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Gian Galeazzo Ciano, 2nd Count of Cortellazzo and Buccari (March 18, 1903 – January 11, 1944), was Italian Minister of Foreign Affairs and Benito Mussolini's son-in-law.


Early Life Edit

Ciano was born in Livorno, Italy, in 1903. He was the son of Admiral Count Costanzo Ciano, a World War I hero in the Royal Italian Navy, founding member of the Fascist Party and re-organizer of the Italian Merchant Marine in the 1920s. Ciano Sr was not above making a side profit from his public office (he was nicknamed "Ganascia" - "The Jaw") and as a side effect his son was soon used to living a high-profile glamorous life which he was to remain fond of until the end. After receiving his fairly earned law degree, Ciano served as an attaché in Rio de Janeiro. On April 24, 1930, he married Benito Mussolini's daughter Edda Mussolini, with whom he soon left for Shanghai where he served as Italian Consul. Back in Italy, a few years later, he became the minister of Press and propaganda.


Foreign Minister Edit

Ciano took part in the Italian invasion of Ethiopia (1935-36) as a bomber squadron commander (his unit was dubbed "La Disperata") where his future opponent Alessandro Pavolini served as lieutenant. Upon his highly-trumpeted comeback as a "hero" he became Foreign Minister in 1936, replacing Mussolini. The following year he was allegedly involved in organizing the murder of the brothers Carlo Rosselli and Nello Rosselli, two exiled anti-fascist major activists killed in the French spa town of Bagnoles-de-l'Orne on June 9, 1937.

After 1939, Ciano became increasingly disenchanted with Nazi Germany and the course of World War II, although when the Italian regime embarked in the ill-advised "parallel war" alongside Germany, he went along fairly convinced, even through the terribly-devised invasion of Greece and its subsequent setback. In the spring of 1943 following the Axis defeat in North Africa, other major setbacks on the Eastern Front, and the Anglo-American assault on Sicily looming on the horizon, Ciano turned against prosecution of the doomed war and actively pushed for Italy's exit from the conflict. He was silenced by being removed from his post and reassigned as ambassador to the Holy See. In this role he could remain in Rome, to be watched closely by Mussolini. The Regime's position had become even more shaky with the coming summer, however, and court circles were already probing the Allies commands for agreements of some sort.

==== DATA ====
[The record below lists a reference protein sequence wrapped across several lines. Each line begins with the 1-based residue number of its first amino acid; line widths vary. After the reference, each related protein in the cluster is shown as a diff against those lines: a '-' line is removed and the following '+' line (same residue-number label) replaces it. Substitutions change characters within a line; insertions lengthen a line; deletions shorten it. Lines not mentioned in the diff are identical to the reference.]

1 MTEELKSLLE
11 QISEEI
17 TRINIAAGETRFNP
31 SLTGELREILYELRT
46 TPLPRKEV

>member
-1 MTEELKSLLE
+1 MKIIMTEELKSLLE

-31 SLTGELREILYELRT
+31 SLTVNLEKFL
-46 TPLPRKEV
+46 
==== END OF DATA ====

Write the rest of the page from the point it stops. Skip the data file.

On the night of July 24, 1943, Mussolini summoned the Fascist Grand Council to its first meeting since 1939. At that meeting, Mussolini announced that the Germans were thinking of evacuating the south. This led Count Dino Grandi to launch a blistering attack on his longtime comrade. Grandi put on the table a resolution asking the king to resume his full constitutional powers--in effect, a vote leading to Mussolini's total ousting from leadership. The motion won by an unexpectedly large margin, 19-7, with Ciano voting in favor.

Mussolini did not think the vote had any substantive value, and showed up at work the next morning like any other day. That afternoon, Vittorio Emanuele III, the King, summoned him to the palace and dismissed him from office. Upon leaving the palace, Mussolini was arrested. For the next two months he was moved from place to place to hide him from the Germans. Ultimately Mussolini was sent to Gran Sasso, a mountain resort in central Italy (Abruzzo). He was kept there in complete isolation until rescued by the Germans. Mussolini then set up a puppet government in the area of northern Italy still under German occupation called R.S.I. Italian Social Republic.

Ciano, having been dismissed from his post by the new government, attempted to find shelter in Nazi Germany, alongside Edda and their three children. The Germans, however, returned him to R.S.I. agents and he was then formally arrested for treason. Under German and Fascist pressure, Mussolini had Ciano tried. After the sentence, a Fascist firing squad, at a shooting range in Verona on 11 January 1944, executed Ciano and others (such as Emilio De Bono and Giovanni Marinelli) who had voted for Mussolini's ousting.

Ciano is remembered for his famous Diaries 1937-1943, a daily record of the his meetings with Mussolini, Hitler, von Ribbentrop, foreign ambassadors and other political figures that proved embarrassing to the Nazi leadership and the Fascist diehards. Edda tried to barter his papers in return for his life with the help of factions in the German high command; Gestapo agents helped her confidant Emilio Pucci rescue some of them from Rome. Pucci was then a lieutenant in the Italian Air Force, but would find fame after the war as a fashion designer. When Hitler vetoed the plan, Edda hid the bulk of the papers at a clinic in Ramiola, near Medesano and on 9 January 1944, Pucci helped her escape to Switzerland with the 5 diaries covering the war years. The diary was first published in 1946 in English in New York in an incomplete version. The complete English version was published in 2002.

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